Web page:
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Last updated on March 6th, 2018 at 12:30 am
Roy Eccleston, Washington correspondent for The Australian, encounters blogging’s trickle-up effect:
The blogosphere’s potency hit me in the final days of the US presidential election campaign during an interview with an Amish couple attending an election rally for George W. Bush.
“You’re Australian aren’t you,” said a bystander, listening to our conversation. “So what do you think about John Kerry’s sister interfering in your election campaign?”
I was stunned. Here was a particularly well-informed American – he not only knew Australia had held an election but also seemed aware of a small story of mine that The Australian had published on page 15 six weeks before. The piece quoted Diana Kerry claiming Australians were more vulnerable to terrorism because of John Howard’s support for Bush in Iraq. It wasn’t alleging any interference in the Australian election – but some obviously saw it that way. Yet how did this man come to know about it?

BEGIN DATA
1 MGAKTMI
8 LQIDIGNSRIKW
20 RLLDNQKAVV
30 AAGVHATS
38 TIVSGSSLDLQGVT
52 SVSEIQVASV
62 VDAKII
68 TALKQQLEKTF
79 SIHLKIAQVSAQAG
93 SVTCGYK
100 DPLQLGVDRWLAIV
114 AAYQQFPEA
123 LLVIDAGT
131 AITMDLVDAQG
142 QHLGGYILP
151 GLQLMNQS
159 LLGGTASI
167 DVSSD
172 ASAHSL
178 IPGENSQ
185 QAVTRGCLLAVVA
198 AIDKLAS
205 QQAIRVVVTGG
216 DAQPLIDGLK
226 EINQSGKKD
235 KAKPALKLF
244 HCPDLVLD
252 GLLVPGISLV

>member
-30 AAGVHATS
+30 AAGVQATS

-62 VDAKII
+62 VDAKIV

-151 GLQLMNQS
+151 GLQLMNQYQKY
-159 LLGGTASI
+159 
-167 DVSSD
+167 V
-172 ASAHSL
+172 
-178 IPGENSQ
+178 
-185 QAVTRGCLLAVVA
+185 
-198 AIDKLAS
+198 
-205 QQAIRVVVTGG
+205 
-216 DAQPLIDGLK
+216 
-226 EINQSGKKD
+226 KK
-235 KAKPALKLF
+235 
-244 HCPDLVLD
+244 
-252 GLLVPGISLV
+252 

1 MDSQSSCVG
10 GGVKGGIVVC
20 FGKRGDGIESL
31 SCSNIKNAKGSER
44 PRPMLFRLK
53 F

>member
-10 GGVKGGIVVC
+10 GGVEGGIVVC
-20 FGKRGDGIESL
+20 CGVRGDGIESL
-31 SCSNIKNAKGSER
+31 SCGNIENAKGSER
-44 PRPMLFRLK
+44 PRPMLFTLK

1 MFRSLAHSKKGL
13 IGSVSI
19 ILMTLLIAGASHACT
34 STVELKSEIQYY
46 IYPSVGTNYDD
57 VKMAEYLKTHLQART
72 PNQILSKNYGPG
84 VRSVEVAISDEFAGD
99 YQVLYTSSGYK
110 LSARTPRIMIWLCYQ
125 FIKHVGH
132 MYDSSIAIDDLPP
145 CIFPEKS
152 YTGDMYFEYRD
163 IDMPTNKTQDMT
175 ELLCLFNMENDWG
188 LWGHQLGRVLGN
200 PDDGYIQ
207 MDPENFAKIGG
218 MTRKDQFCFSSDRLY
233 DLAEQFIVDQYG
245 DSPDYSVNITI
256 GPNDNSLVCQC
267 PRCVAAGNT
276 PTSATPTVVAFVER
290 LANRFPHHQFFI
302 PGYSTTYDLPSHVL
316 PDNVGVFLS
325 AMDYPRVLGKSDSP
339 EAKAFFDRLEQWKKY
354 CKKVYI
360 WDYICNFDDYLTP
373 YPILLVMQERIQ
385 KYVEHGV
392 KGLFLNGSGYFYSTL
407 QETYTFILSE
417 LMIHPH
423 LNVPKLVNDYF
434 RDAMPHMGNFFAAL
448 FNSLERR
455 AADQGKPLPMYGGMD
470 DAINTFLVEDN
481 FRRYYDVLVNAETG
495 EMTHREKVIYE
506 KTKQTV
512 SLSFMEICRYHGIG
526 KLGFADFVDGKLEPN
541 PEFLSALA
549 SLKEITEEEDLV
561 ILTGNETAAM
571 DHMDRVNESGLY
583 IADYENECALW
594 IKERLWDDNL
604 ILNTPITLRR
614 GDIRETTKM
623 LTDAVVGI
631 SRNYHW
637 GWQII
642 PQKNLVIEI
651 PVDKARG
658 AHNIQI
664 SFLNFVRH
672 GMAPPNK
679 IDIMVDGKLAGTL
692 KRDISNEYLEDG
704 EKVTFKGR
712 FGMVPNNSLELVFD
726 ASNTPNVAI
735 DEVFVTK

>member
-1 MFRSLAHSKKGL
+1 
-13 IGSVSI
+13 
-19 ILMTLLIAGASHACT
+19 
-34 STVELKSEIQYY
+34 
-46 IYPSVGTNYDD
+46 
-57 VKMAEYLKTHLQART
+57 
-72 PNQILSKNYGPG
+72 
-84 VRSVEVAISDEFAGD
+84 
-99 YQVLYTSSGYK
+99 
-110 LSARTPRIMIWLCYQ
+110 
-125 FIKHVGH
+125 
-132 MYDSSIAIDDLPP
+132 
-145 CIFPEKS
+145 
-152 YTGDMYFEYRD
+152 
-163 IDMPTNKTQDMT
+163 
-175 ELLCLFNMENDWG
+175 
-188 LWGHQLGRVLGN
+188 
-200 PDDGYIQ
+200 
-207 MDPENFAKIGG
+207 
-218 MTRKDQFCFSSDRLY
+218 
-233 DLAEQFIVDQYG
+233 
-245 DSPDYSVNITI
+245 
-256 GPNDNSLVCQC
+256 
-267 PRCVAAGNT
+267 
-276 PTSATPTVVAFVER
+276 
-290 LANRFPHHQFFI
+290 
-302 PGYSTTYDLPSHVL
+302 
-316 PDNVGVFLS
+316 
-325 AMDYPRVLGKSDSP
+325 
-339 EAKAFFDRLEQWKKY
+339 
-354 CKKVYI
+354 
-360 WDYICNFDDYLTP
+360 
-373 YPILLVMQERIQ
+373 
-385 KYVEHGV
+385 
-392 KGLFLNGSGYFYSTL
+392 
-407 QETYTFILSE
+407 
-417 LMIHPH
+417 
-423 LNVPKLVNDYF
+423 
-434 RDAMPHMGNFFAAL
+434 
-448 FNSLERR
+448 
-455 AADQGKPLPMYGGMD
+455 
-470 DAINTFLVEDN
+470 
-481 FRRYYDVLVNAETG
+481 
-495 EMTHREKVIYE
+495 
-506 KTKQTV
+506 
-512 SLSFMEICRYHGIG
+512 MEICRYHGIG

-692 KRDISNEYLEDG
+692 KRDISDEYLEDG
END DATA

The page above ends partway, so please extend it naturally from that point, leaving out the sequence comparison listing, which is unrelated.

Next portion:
In my case, the Kerry comments had angered conservative bloggers – such as captainsquartersblog.com – who bounced it caustically around the internet, where it was read by mainstream conservative columnists in Washington. The story eventually had the ultimate conservative treatment: a piece in The Weekly Standard, a prominent political magazine, and a column by Washington Post syndicated columnist Charles Krauthammer.
Not bad for a piece originally buried on page 15.
What is the difference between conservative and liberal nerds? Conservative nerds have guns.